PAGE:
Hands-on Activity Analyze & Design Projects:
Citizen Science with Zooniverse

Quick Look

Grade Level: 7 (6-8)

Time Required: 1 hours 15 minutes

Expendable Cost/Group: US $0.00

Group Size: 2

Activity Dependency: None

Subject Areas: Biology, Earth and Space, Life Science, Science and Technology

NGSS Performance Expectations:

NGSS Three Dimensional Triangle

This activity requires the resource(s):

A photograph shows three children near a desktop computer with an older-style box-shaped monitor at an outdoor marketplace in Kabul, Afghanistan.
These Afghan children could contribute to science using their computer.
Copyright © 2010 Michal Hvorecky, Slovak Republic via Wikimedia Commons http://commons.wikimedia.org/wiki/File:Computer_users_in_a_Kabul_marketplace,_22_October_2010.jpg


Students learn that ordinary citizens, including students like themselves, can make meaningful contributions to science through the concept of "citizen science." First, students learn some examples of ongoing citizen science projects that are common around the world, such as medical research, medication testing and donating idle computer time to perform scientific calculations. Then they explore Zooniverse, an interactive website that shows how research in areas from marine biology to astronomy leverage the power of the Internet to use the assistance of non-scientists to classify large amounts of data that is unclassifiable by machines for various reasons. To conclude, student groups act as engineering teams to brainstorm projects ideas for their own town that could benefit from community help, then design conceptual interactive websites that could organize and support the projects.
This engineering curriculum aligns to Next Generation Science Standards (NGSS).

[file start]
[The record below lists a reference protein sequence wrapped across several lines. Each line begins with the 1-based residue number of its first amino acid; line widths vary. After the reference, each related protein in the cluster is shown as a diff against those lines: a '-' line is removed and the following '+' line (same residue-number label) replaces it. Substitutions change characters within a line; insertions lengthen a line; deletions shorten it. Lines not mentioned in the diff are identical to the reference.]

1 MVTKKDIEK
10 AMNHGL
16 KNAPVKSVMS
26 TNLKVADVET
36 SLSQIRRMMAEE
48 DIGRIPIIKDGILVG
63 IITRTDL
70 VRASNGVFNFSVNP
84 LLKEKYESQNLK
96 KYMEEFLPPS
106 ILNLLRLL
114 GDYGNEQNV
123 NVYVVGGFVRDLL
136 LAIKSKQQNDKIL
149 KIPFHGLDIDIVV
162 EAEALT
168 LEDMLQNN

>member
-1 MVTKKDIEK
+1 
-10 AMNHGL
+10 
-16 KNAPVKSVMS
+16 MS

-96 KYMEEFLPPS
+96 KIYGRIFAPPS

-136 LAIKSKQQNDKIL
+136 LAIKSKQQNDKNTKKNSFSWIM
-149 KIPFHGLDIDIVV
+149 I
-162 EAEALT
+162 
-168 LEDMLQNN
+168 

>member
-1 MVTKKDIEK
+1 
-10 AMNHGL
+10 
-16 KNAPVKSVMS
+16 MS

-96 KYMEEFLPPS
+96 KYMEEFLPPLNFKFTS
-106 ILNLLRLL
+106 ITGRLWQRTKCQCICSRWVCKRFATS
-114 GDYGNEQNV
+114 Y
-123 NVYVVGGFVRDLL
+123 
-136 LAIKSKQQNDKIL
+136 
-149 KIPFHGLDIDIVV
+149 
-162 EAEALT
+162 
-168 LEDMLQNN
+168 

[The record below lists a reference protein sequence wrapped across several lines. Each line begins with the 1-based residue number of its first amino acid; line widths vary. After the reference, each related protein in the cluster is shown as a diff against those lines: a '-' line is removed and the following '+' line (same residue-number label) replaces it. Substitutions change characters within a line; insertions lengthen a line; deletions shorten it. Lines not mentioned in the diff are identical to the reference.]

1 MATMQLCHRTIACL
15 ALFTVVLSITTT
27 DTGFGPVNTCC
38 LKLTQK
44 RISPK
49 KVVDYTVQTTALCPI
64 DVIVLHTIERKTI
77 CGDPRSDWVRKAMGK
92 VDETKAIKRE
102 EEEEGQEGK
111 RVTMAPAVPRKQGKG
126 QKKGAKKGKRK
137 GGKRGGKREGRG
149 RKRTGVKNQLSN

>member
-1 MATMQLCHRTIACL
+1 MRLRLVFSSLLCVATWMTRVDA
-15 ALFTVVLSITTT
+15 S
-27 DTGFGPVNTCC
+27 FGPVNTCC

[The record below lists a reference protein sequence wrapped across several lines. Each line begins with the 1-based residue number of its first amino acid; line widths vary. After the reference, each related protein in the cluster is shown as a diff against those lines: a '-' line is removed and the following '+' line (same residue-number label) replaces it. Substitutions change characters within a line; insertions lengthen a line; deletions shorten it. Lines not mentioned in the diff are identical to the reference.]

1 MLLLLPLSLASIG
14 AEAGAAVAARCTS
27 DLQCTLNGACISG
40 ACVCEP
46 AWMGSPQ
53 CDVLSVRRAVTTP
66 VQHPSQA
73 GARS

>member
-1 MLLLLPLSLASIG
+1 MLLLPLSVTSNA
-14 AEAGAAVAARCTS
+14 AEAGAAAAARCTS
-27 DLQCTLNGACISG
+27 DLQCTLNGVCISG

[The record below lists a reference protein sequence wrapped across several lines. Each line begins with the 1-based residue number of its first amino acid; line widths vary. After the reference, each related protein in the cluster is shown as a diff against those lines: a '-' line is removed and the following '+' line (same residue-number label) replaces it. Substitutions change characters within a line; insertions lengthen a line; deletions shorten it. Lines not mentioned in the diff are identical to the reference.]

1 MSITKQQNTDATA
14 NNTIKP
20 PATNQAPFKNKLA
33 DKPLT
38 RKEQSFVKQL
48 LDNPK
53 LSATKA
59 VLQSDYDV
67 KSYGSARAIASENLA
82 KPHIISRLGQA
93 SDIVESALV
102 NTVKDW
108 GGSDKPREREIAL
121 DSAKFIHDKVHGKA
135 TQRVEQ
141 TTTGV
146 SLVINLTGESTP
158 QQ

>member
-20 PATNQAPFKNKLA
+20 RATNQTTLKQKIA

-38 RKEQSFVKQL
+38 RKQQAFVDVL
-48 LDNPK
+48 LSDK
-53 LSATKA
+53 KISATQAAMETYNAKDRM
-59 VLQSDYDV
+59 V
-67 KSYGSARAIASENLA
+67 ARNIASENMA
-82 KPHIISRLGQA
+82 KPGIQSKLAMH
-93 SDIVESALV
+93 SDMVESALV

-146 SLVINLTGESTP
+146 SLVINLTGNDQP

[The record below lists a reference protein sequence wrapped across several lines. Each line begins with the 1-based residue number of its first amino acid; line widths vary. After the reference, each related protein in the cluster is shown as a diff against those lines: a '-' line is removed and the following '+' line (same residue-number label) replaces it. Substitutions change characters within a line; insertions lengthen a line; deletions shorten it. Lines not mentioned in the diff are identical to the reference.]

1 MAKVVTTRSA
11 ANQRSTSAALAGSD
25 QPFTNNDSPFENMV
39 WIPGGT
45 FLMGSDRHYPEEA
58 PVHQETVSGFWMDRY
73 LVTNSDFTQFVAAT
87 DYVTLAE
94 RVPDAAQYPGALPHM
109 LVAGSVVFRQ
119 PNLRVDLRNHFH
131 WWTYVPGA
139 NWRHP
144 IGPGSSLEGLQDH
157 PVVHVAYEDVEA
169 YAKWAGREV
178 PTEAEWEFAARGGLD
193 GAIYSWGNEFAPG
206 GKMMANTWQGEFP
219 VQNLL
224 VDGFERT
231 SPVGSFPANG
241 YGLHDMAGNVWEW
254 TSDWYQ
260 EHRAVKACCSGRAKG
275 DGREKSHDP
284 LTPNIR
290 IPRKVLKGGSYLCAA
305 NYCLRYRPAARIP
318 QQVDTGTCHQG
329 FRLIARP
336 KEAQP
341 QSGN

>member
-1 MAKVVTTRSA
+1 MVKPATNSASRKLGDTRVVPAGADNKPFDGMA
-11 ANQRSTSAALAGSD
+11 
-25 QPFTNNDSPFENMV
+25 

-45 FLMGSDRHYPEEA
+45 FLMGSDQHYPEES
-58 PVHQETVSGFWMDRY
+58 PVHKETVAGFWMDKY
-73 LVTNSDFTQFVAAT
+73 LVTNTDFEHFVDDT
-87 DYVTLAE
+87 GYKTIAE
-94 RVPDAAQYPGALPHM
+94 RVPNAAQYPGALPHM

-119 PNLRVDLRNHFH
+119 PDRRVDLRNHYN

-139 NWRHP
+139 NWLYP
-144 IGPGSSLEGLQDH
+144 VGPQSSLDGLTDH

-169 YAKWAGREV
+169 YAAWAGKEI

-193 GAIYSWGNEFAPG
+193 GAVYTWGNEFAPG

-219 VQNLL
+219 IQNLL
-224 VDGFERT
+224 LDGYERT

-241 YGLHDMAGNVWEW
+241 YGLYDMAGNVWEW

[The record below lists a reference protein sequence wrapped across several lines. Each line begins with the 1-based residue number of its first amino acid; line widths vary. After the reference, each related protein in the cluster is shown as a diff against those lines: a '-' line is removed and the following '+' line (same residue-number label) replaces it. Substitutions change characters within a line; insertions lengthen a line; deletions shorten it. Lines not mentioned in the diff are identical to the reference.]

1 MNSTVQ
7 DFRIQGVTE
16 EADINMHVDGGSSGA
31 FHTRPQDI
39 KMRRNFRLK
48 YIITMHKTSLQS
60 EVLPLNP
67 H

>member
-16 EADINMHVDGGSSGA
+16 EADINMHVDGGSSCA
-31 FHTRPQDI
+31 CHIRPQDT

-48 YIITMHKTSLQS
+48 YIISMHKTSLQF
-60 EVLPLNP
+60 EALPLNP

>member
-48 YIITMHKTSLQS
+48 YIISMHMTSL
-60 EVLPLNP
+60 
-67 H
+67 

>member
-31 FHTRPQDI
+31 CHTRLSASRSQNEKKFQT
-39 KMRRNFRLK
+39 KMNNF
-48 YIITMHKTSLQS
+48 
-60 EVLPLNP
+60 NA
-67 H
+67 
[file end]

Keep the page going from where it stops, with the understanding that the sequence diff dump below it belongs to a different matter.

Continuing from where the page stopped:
Engineering Connection

In this activity, students explore several citizen science projects to see how engineering can be used to make advances in scientific research. Like engineers, they analyze the design of one of the citizen science projects to first understand the need driving the project. Specifically they learn about the problem that needs to be solved, the basics of how that problem is solved, and how the project's design could potentially be improved. Then they work in small groups to design citizen science projects of their own.

Learning Objectives

After completing this activity, students should be able to:

  • Describe what a specific citizen science project monitors/researches, how it does that, and how it enables researchers to make more informed decisions.
  • Explain the practical societal benefits that a specific project might have.
  • List the fields of science and engineering involved in a specific project and explain how each group contributes to the project.
  • Explain the role of citizens in a specific citizen science project.
  • Describe several projects in their own community that could benefit from the help of citizen scientists.